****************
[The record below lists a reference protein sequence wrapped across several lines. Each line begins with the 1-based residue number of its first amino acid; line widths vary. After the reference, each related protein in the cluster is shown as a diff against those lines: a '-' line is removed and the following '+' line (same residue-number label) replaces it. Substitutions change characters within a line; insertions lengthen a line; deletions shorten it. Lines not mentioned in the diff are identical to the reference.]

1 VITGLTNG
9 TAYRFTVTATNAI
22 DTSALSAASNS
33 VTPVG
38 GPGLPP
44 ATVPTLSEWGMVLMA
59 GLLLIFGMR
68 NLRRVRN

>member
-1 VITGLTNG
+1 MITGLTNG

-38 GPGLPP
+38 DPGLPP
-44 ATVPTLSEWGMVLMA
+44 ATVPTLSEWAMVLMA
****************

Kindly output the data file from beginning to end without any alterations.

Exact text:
[The record below lists a reference protein sequence wrapped across several lines. Each line begins with the 1-based residue number of its first amino acid; line widths vary. After the reference, each related protein in the cluster is shown as a diff against those lines: a '-' line is removed and the following '+' line (same residue-number label) replaces it. Substitutions change characters within a line; insertions lengthen a line; deletions shorten it. Lines not mentioned in the diff are identical to the reference.]

1 VITGLTNG
9 TAYRFTVTATNAI
22 DTSALSAASNS
33 VTPVG
38 GPGLPP
44 ATVPTLSEWGMVLMA
59 GLLLIFGMR
68 NLRRVRN

>member
-1 VITGLTNG
+1 MITGLTNG

-38 GPGLPP
+38 DPGLPP
-44 ATVPTLSEWGMVLMA
+44 ATVPTLSEWAMVLMA